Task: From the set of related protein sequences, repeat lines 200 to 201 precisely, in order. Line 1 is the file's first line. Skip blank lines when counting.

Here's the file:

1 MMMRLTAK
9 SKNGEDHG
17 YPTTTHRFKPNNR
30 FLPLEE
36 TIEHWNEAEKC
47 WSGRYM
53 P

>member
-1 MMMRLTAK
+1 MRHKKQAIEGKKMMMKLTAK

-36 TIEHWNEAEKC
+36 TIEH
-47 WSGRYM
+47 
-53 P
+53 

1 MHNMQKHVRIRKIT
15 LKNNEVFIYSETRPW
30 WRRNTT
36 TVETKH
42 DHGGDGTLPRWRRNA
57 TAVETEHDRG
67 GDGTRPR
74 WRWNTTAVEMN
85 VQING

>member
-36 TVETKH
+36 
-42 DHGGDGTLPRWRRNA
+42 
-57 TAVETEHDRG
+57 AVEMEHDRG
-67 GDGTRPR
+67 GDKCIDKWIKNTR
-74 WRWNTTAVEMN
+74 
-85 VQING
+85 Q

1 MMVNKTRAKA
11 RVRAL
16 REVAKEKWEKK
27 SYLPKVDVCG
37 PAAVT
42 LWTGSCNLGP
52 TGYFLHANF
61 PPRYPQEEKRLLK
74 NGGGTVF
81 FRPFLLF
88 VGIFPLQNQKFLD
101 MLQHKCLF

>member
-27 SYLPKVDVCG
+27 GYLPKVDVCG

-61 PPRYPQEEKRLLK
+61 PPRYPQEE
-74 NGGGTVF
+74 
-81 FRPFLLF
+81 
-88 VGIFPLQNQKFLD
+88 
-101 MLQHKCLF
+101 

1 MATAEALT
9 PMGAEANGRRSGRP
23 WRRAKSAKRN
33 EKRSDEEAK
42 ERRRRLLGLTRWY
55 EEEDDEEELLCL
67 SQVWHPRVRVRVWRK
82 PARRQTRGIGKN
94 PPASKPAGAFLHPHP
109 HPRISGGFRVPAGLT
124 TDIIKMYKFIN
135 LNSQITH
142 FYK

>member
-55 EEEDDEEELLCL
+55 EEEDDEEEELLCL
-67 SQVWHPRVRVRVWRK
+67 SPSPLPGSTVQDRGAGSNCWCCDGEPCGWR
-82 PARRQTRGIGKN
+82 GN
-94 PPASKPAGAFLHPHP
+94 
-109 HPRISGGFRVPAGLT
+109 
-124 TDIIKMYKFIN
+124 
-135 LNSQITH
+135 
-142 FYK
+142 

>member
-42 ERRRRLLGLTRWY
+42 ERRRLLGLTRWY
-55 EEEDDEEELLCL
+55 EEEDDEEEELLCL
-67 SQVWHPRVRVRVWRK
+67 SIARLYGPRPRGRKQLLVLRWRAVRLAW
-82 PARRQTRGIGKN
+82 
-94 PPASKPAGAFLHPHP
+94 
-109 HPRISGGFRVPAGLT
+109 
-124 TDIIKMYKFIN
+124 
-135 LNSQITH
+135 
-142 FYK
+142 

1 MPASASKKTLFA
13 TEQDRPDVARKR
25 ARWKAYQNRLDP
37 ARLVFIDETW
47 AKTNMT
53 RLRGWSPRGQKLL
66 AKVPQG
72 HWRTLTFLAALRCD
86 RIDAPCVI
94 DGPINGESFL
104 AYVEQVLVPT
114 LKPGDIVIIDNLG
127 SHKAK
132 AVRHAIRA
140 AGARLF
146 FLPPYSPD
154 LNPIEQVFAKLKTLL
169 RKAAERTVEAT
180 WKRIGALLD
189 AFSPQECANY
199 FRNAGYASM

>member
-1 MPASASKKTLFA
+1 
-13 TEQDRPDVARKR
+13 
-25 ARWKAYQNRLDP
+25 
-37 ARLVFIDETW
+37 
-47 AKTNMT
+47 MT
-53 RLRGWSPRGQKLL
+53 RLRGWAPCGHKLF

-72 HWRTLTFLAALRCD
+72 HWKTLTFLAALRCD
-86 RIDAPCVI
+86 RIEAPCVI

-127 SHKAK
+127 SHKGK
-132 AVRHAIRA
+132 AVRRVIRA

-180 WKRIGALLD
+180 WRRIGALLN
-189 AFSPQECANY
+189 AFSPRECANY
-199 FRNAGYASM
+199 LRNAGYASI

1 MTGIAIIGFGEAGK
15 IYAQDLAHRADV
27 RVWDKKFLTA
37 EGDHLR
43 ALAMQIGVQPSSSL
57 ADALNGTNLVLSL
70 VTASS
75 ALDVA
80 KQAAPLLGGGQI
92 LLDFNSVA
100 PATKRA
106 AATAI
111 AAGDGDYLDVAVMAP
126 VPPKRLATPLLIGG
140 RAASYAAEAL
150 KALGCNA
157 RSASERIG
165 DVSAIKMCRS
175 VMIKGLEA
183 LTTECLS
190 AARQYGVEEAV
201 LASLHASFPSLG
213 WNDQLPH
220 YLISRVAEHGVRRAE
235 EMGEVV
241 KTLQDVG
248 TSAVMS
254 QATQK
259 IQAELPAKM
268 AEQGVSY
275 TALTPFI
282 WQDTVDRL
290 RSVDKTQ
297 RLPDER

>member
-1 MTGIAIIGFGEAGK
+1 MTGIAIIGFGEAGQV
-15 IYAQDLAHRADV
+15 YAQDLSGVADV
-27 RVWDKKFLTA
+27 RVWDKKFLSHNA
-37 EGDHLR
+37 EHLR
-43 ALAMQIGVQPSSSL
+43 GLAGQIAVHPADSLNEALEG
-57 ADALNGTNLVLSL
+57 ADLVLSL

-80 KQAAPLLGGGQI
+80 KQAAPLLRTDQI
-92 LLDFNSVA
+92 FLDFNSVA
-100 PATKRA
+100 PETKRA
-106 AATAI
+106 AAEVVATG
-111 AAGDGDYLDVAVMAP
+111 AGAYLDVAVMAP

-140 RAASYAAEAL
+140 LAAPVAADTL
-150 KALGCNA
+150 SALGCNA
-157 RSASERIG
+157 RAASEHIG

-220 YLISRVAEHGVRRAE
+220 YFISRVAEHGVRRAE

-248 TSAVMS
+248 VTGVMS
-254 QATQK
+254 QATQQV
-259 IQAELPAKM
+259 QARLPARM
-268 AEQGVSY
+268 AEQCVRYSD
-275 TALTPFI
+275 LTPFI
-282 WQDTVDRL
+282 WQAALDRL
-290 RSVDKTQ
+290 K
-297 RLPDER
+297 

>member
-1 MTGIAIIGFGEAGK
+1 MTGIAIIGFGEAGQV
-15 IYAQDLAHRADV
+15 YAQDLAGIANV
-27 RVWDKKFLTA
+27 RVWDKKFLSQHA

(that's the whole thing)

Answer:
-27 RVWDKKFLTA
+27 RVWDKKFLSHNA